||| |—|—| | | | The most unusual introduction at the NBAA gathering in New Orleans, maybe at any NBAA gathering, was made by AeroCopter. The Andover, Massachusetts, company announced the Humming, a unique aircraft that combines jet engines and helicopter aerodynamics to create a new kind of tiltrotor aircraft. A relatively traditionally configured delta-wing fuselage is encircled by one large tiltrotor (made of two concentric rings separated by eight blades) to which four jet engines are mounted on the outside of the outer ring. During vertical takeoff, the spinning tiltrotor is parallel to the fuselage but once sufficient altitude is reached the rotor is tilted so it is perpendicular to the fuselage to provide the thrust for forward flight.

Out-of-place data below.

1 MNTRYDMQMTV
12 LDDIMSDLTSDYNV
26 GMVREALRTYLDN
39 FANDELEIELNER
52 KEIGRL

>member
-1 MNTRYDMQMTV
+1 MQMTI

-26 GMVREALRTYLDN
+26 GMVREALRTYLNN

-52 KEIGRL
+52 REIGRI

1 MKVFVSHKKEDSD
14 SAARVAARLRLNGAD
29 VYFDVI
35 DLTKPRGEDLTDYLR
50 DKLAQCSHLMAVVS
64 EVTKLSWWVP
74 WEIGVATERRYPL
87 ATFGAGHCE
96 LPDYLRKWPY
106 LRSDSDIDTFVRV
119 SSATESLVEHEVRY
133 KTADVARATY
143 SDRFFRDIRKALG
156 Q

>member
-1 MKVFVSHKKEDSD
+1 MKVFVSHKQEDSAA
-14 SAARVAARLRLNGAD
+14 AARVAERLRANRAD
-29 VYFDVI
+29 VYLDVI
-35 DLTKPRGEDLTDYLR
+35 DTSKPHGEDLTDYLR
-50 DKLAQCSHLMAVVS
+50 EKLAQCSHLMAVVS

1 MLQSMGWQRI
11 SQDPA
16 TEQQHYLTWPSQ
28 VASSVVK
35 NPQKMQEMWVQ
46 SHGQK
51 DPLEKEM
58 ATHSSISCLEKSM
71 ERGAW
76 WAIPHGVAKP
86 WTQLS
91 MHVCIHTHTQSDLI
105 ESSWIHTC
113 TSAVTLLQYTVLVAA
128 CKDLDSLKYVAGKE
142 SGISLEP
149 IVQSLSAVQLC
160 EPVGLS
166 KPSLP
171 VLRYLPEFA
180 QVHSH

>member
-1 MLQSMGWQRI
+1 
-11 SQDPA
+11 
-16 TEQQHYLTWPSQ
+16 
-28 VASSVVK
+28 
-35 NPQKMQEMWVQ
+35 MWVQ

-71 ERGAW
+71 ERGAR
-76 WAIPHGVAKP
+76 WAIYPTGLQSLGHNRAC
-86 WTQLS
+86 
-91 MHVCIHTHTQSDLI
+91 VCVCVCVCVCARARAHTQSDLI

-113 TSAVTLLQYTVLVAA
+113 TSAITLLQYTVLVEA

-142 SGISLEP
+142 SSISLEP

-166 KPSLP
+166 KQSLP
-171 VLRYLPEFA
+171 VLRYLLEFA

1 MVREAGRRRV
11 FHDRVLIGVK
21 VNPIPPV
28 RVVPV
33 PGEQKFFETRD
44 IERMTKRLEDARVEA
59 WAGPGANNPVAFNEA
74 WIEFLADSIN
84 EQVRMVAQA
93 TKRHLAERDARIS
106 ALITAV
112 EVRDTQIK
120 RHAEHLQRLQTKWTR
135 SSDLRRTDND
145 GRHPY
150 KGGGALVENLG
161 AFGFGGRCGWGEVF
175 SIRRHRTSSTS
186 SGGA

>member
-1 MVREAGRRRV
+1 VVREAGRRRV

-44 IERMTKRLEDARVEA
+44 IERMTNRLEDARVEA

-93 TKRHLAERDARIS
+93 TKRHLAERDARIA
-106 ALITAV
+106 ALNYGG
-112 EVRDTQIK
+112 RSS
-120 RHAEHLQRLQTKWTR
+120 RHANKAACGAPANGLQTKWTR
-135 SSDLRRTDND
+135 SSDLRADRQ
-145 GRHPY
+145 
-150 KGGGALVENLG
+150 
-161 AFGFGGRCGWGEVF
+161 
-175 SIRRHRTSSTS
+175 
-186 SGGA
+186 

According to its developers, the Humming can be scaled to carry from 20 to 120 passengers and will be able to operate at speeds up to 350 knots with a range of 1,400 nm. Among other advantages cited for the Humming, compared to conventional tiltrotor aircraft, is the use of a single rotor, eliminating the complexity of synchronizing two tilting rotors.
So far a computer flight simulation has been used to develop the concept, and a scale model has been created. Now the real work begins. The company lists its next tasks as securing an initial $7 million in funding, hiring 21 employees, continuing work on the design, expanding its partnerships with three universities-WVU, MIT and the University of Massachusetts-for completion of research projects, and outsourcing the manufacturing and FAA certification of the Humming.
The company’s founders and technical advisory board have impressive credentials, but it’s a long way from paper to production. Tilting against windmills has never been easy.